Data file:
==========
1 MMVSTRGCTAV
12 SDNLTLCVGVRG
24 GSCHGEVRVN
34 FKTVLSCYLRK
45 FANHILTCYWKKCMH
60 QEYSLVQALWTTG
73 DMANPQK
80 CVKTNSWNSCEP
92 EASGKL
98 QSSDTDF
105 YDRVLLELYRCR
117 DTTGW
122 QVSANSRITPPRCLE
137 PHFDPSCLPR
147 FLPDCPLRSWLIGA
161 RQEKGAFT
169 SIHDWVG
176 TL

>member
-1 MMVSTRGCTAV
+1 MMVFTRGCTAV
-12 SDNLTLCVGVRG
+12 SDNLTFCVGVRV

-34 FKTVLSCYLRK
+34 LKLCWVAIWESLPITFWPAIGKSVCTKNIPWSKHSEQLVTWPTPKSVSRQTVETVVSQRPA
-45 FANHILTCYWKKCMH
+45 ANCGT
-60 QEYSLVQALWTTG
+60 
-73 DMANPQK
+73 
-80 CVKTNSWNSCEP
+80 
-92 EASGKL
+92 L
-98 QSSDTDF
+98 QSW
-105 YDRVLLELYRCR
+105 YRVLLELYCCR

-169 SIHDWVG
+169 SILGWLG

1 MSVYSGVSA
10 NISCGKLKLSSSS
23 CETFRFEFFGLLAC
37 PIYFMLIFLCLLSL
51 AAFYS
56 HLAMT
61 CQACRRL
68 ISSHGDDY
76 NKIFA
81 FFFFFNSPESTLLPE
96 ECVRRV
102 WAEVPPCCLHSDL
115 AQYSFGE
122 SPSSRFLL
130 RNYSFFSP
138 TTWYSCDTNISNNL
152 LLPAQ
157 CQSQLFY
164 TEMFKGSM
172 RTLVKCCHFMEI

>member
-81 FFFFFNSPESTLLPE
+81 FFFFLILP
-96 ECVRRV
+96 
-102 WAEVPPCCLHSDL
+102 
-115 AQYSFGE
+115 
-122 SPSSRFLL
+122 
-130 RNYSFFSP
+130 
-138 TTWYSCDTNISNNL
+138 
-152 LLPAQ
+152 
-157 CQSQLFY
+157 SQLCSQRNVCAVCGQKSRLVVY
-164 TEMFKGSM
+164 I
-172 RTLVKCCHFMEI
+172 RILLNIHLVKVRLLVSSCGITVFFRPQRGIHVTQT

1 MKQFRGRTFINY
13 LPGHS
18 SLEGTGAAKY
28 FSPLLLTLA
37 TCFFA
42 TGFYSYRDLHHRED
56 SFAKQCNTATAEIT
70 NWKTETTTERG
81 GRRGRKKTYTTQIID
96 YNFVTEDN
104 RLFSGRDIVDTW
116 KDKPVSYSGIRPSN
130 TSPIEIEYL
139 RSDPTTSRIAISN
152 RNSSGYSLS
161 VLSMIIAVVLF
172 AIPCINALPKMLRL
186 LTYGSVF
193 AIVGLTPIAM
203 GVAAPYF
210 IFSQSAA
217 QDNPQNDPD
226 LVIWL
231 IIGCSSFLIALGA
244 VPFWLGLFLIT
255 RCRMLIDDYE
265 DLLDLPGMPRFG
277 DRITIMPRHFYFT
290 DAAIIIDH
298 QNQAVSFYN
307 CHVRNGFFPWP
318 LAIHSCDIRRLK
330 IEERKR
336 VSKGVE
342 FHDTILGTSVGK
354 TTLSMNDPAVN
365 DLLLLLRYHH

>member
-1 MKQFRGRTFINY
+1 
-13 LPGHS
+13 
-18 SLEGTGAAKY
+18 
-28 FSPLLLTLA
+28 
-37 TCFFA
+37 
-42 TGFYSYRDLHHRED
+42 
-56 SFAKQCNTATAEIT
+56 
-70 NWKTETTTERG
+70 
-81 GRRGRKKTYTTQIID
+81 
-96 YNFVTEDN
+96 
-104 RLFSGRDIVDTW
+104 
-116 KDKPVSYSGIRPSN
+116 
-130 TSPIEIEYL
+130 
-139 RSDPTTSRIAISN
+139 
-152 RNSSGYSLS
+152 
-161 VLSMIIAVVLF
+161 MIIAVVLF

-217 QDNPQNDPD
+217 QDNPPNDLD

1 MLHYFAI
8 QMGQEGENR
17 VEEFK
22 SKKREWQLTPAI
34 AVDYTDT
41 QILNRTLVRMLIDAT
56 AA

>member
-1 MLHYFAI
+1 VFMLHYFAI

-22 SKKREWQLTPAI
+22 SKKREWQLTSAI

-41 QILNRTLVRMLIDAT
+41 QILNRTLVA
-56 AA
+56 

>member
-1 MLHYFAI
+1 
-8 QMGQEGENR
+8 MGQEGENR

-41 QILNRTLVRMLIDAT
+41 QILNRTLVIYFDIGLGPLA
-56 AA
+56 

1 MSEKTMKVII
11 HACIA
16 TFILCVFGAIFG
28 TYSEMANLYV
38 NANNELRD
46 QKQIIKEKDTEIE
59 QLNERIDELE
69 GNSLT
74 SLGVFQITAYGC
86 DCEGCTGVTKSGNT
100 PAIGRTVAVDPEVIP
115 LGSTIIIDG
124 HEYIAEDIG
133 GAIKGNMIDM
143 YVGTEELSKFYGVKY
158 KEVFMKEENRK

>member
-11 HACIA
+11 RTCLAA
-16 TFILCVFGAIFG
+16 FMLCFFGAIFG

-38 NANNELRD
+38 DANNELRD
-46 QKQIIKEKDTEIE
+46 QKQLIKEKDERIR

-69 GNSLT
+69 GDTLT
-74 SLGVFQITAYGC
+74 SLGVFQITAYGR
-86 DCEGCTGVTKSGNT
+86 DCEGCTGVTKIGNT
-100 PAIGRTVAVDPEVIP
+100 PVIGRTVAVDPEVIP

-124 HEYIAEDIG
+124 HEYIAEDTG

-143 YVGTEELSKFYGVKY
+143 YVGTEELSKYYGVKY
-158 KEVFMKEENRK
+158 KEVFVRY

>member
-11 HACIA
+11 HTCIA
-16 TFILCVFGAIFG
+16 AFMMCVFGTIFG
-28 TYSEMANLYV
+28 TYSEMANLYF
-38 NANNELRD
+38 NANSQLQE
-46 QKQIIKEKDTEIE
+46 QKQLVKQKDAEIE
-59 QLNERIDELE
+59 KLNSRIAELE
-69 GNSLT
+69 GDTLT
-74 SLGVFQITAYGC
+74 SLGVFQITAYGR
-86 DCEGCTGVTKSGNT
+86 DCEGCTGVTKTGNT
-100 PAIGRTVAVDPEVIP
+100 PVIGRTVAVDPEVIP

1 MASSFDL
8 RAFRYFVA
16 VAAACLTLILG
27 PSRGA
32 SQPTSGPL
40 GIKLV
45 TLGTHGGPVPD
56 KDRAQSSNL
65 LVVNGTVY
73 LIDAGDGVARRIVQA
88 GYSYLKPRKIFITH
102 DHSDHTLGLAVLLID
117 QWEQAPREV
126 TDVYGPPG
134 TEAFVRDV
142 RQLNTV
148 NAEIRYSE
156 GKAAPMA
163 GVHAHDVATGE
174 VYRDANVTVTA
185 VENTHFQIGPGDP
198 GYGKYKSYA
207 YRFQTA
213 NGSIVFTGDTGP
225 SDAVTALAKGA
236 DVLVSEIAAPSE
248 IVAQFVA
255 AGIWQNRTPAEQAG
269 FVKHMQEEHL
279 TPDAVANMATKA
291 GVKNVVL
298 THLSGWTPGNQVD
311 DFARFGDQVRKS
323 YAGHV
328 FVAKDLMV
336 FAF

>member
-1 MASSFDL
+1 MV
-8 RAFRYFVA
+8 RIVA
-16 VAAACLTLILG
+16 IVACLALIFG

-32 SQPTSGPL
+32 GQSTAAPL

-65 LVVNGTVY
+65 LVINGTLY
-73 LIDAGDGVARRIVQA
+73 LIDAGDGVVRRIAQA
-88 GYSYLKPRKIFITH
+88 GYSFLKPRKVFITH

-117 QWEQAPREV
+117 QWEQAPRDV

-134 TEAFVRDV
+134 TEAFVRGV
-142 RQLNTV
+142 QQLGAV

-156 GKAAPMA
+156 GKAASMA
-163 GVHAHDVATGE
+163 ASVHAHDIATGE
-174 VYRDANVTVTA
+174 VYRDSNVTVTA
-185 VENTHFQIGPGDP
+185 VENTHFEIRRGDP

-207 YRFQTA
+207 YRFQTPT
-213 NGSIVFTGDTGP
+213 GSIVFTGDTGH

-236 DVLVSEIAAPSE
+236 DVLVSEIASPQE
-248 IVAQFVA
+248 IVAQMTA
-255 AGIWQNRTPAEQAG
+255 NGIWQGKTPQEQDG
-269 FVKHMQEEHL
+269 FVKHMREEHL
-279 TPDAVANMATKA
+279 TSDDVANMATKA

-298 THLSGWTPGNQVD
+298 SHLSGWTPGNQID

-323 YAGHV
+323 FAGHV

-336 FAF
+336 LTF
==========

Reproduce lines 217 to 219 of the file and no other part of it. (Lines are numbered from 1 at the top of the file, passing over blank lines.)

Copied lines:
-143 YVGTEELSKFYGVKY
+143 YVGTEELSKYYGVKY
-158 KEVFMKEENRK